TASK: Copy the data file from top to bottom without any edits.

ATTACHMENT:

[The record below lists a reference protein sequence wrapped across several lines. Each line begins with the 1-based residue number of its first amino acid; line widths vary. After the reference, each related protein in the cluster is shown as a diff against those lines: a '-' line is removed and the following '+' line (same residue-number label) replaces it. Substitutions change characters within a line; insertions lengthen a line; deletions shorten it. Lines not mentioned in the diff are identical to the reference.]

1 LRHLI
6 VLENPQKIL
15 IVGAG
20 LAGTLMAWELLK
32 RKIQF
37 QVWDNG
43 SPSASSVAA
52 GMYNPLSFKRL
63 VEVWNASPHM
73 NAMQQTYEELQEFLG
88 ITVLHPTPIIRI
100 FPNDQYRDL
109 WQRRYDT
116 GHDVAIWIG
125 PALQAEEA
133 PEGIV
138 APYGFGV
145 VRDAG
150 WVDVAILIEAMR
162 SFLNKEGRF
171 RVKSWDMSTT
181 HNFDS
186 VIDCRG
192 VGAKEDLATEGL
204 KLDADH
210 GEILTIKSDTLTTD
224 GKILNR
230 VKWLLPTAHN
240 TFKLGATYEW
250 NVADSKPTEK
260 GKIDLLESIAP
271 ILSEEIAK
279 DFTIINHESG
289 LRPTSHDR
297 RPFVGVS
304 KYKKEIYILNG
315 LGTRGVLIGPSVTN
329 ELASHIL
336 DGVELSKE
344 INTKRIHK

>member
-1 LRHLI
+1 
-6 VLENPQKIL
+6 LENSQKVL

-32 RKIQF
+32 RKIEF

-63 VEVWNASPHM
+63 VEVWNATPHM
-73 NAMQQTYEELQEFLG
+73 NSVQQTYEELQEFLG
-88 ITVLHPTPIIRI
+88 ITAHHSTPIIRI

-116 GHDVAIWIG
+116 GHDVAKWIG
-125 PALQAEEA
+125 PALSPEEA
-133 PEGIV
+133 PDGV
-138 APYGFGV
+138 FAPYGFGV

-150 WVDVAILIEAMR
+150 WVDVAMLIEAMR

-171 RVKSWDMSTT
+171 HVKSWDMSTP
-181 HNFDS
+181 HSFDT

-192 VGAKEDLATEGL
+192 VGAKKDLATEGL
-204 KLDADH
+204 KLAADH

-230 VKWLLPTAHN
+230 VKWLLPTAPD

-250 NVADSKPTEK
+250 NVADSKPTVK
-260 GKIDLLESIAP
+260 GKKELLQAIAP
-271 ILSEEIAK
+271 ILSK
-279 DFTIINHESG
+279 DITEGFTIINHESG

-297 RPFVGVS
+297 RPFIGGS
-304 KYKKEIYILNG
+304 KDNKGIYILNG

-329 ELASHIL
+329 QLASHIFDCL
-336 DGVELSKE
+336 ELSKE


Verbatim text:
[The record below lists a reference protein sequence wrapped across several lines. Each line begins with the 1-based residue number of its first amino acid; line widths vary. After the reference, each related protein in the cluster is shown as a diff against those lines: a '-' line is removed and the following '+' line (same residue-number label) replaces it. Substitutions change characters within a line; insertions lengthen a line; deletions shorten it. Lines not mentioned in the diff are identical to the reference.]

1 LRHLI
6 VLENPQKIL
15 IVGAG
20 LAGTLMAWELLK
32 RKIQF
37 QVWDNG
43 SPSASSVAA
52 GMYNPLSFKRL
63 VEVWNASPHM
73 NAMQQTYEELQEFLG
88 ITVLHPTPIIRI
100 FPNDQYRDL
109 WQRRYDT
116 GHDVAIWIG
125 PALQAEEA
133 PEGIV
138 APYGFGV
145 VRDAG
150 WVDVAILIEAMR
162 SFLNKEGRF
171 RVKSWDMSTT
181 HNFDS
186 VIDCRG
192 VGAKEDLATEGL
204 KLDADH
210 GEILTIKSDTLTTD
224 GKILNR
230 VKWLLPTAHN
240 TFKLGATYEW
250 NVADSKPTEK
260 GKIDLLESIAP
271 ILSEEIAK
279 DFTIINHESG
289 LRPTSHDR
297 RPFVGVS
304 KYKKEIYILNG
315 LGTRGVLIGPSVTN
329 ELASHIL
336 DGVELSKE
344 INTKRIHK

>member
-1 LRHLI
+1 
-6 VLENPQKIL
+6 LENSQKVL

-32 RKIQF
+32 RKIEF

-63 VEVWNASPHM
+63 VEVWNATPHM
-73 NAMQQTYEELQEFLG
+73 NSVQQTYEELQEFLG
-88 ITVLHPTPIIRI
+88 ITAHHSTPIIRI

-116 GHDVAIWIG
+116 GHDVAKWIG
-125 PALQAEEA
+125 PALSPEEA
-133 PEGIV
+133 PDGV
-138 APYGFGV
+138 FAPYGFGV

-150 WVDVAILIEAMR
+150 WVDVAMLIEAMR

-171 RVKSWDMSTT
+171 HVKSWDMSTP
-181 HNFDS
+181 HSFDT

-192 VGAKEDLATEGL
+192 VGAKKDLATEGL
-204 KLDADH
+204 KLAADH

-230 VKWLLPTAHN
+230 VKWLLPTAPD

-250 NVADSKPTEK
+250 NVADSKPTVK
-260 GKIDLLESIAP
+260 GKKELLQAIAP
-271 ILSEEIAK
+271 ILSK
-279 DFTIINHESG
+279 DITEGFTIINHESG

-297 RPFVGVS
+297 RPFIGGS
-304 KYKKEIYILNG
+304 KDNKGIYILNG

-329 ELASHIL
+329 QLASHIFDCL
-336 DGVELSKE
+336 ELSKE